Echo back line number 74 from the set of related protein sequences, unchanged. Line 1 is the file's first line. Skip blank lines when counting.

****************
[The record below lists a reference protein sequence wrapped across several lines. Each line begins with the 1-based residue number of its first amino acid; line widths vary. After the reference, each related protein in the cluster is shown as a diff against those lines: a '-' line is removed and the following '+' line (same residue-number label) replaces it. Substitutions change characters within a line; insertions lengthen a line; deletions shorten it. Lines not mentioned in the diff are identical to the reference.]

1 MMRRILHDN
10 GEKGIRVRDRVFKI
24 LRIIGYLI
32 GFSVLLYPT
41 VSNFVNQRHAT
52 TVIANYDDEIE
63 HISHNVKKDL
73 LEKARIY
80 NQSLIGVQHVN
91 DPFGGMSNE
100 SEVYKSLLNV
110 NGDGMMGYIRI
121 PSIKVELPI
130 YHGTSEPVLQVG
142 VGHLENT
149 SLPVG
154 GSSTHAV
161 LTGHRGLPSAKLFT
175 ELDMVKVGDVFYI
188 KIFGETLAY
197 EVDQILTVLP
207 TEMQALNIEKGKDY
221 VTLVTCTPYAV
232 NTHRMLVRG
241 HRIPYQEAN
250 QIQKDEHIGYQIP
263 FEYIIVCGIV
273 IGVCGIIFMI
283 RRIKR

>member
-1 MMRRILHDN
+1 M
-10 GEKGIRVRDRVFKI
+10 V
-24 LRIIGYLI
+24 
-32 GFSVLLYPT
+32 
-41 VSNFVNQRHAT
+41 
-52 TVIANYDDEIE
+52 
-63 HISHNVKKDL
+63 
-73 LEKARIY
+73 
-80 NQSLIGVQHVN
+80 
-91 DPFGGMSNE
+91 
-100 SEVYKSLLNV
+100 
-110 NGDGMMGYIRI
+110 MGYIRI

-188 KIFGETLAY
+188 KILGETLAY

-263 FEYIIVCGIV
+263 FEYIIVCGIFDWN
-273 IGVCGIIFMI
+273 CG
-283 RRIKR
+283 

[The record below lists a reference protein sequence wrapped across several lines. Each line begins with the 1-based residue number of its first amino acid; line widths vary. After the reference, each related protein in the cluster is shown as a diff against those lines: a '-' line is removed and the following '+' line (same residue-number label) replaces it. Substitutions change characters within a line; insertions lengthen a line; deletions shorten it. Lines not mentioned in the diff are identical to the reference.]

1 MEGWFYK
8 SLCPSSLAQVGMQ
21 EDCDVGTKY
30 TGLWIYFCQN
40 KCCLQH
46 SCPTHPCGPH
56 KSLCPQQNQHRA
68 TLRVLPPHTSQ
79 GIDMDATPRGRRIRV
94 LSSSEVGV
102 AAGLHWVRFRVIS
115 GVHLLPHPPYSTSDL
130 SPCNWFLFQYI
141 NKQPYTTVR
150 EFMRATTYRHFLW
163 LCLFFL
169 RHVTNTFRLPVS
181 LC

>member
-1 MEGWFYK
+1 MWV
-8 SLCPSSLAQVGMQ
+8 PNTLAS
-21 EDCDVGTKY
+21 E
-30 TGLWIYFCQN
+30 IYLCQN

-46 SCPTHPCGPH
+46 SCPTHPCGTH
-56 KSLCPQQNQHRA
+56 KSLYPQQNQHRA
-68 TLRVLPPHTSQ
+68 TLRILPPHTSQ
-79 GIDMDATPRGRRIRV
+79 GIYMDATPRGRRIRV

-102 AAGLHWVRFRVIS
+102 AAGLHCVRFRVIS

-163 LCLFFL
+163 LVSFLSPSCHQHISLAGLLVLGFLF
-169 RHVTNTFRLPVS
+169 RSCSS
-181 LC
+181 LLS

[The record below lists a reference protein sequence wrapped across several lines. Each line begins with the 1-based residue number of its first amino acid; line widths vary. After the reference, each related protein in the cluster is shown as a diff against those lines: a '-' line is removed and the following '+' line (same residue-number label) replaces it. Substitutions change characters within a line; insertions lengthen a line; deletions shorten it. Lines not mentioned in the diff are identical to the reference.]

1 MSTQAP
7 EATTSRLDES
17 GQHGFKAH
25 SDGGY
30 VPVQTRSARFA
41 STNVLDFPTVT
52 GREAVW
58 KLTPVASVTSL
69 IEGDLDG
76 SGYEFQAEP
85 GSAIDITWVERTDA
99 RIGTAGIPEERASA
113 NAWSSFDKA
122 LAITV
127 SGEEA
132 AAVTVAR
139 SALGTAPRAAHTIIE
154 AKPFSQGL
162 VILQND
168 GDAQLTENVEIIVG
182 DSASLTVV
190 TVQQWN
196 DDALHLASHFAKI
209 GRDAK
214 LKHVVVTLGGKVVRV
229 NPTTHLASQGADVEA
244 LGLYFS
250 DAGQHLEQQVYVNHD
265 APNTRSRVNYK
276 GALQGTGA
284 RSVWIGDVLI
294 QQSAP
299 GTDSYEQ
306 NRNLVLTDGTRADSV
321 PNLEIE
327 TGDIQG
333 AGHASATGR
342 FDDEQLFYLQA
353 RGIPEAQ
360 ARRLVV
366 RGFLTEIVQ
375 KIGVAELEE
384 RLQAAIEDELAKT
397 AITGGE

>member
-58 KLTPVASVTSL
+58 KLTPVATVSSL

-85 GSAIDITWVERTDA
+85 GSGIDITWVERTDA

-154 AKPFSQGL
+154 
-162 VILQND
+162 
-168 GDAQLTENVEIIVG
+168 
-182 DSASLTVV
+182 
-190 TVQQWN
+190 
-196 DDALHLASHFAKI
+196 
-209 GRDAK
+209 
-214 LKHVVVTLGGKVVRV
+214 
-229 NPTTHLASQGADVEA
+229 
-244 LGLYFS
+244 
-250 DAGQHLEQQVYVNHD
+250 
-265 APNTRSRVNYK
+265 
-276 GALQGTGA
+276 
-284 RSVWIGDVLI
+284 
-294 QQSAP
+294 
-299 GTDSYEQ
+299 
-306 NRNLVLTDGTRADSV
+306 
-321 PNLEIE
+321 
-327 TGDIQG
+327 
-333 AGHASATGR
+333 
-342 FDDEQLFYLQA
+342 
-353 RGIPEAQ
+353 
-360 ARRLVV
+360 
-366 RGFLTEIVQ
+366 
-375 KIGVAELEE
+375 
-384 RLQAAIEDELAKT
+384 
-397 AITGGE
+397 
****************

94 LSSSEVGV